Image courtesy of www.impawards.com
Mark Wahlberg……….Bob Lee Swagger
Michael PeÃ±a……….Nick Memphis
Danny Glover……….Colonel Isaac Johnson
Kate Mara………. Sarah Fenn
Ned Beatty………. Senator Charles F. Meachum
From its trailer alone, it seems, Shooter looks like it should’ve been released in 1987 as opposed to 2007. Featuring recent Academy Award nominee Mark Wahlberg as a man falsely accused of an attack on the President, Wahlberg stars as decorated Marine sniper and falsely accused Bobby Lee Swagger. Framed for the attack, Swagger has to find out who is framing him and why. Leaving an impressive body count behind, Swagger outsmarts and outfights everyone in his path in a way that would leave Sylvester Stallone envious.
And the film certainly has all the makings of a throwback to the golden age of action movies. It has 80s star Danny Glover as its chief villain, for starters, and like any action film from that era a great director who hasn’t quite established himself yet is at the helm in Antoine Fuqua. Throw in a cast of recognizable character actors and an actress (Kate Mara) who is on the rise and one has the ingredients of plenty of films in the era before Die Hard changed it all.
So Bobby Lee Swagger seems like an odd-fit in the pantheon of the modern era day hero of action thriller films from the start. And for a modern action hero, he’s definitely in an era long past him by. Wahlberg makes him likeable and agreeable, as the recent Oscar nominee does a good job with what he’s given, but Swagger isn’t the kind of hero that fits in this era. Swagger would’ve been a better fit in the 1980s, when rebelling against crooked government officials wasn’t as clichÃ©d as it is now. Wahlberg does a good job making the character someone we care about, as his discussions of the art of shooting someone from a considerable distance are fascinating on a certain level, but the character itself is a stranger in this era. The director, however, is not a stranger to the genre.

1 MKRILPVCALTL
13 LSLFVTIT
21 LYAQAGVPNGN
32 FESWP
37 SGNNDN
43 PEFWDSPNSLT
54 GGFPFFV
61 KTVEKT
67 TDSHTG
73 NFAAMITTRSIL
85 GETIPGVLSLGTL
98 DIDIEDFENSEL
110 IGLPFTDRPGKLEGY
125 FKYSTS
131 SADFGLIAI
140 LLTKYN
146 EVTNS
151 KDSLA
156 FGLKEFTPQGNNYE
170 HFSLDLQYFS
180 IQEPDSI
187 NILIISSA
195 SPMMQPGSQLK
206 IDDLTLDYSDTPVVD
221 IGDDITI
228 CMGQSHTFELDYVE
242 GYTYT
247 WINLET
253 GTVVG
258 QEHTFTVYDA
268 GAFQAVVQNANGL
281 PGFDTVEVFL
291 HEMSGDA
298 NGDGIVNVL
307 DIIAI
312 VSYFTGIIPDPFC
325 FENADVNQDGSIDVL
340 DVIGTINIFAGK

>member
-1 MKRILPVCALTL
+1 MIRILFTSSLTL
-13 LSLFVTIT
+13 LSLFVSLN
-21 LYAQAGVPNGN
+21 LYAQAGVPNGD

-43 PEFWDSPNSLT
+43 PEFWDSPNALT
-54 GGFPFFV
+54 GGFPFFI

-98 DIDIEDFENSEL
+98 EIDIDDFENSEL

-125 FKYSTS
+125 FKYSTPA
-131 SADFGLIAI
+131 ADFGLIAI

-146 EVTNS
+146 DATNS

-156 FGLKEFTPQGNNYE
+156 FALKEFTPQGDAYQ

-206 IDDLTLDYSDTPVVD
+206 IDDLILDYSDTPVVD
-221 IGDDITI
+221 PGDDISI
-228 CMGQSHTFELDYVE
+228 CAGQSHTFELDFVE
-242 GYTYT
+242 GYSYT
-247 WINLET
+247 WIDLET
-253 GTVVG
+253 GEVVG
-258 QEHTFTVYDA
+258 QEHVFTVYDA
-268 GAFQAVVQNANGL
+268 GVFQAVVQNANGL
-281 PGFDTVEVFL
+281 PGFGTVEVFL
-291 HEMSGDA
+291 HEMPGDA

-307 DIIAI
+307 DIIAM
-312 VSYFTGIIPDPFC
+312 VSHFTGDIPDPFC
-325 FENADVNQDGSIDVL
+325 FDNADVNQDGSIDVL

Fuqua directed Chow-Yun Fat’s major American Debut The Replacement Killers, the crime thriller Training Day as well as the highly under-rated Bruce Willis vehicle Tears of the Sun, Fuqua has developed a reputation as a director. He can put together 60-80 minutes of pure brilliance meshed with another 20-30 of mediocrity, leaving potentially brilliant films as merely good to great. He has trouble putting together one part of the three act play that a film is. Shooter is his next shot at putting it all together, but history says otherwise. And after nearly two hours of Swagger’s violent retribution, Fuqua’s signature story-telling manner and lack of a quality editor are readily apparent.
Shooter has all the hallmarks of Fuqua’s directorial style. Avoiding the sort of shaking camera effect that has become a trend, Fuqua goes more for long arching shots and steadicam work to showcase his action sequences. Well put together and absorbing, the film is much more of an action vehicle than the dramatic one it might’ve been under a different director. Fuqua has shown a deft touch in how he handles action; it’s just the setup to it that isn’t up to par to what he does when he gets into the heart of the story.
It’s not just one particular part Fuqua struggles with, unlike many directors who consistently aren’t good at certain aspects of the story-telling process. Tears of the Sun suffered from a slow first act as its introduction weighed down the amazing back 2/3 he set up. King Arthur got boring quickly in the middle, sandwiched between two inspired first and final acts. Training Day was a phenomenal movie until the finale turned out to be an action movie clichÃ© chase sequence. This time around Fuqua doesn’t do a good job of developing the setup, much like with Tears of the Sun. Running a bit long in the tooth, he gets around to turning the focus onto the assassination plot much slower than the film’s final 2/3 dictate. Once he gets the film going it becomes much more engrossing and entertaining. The film’s slow and deliberate pace accelerates quickly once the action starts and goes full throttle for the rest of the film. It’s a jolt that exposes how meandering the setup of Shooter is; Fuqua uses more exposition than is necessary to develop the basics and can’t seem to get to the point early on.
A top notch thriller can maintain the same pace from beginning to end and keep the viewer hooked; by that standard, Shooter remains merely a good one. As soon as Fuqua gets to the action sequences, Shooter becomes a much more entertaining film. With some great-looking sniper shot sequences, it’s not a waste of time and effort to view, but ultimately it’s another film from Fuqua that shows that he telling a complete and gripping story for nearly two hours is still beyond his capabilities.
FINAL RATING (ON A SCALE OF 1-5 BUCKETS):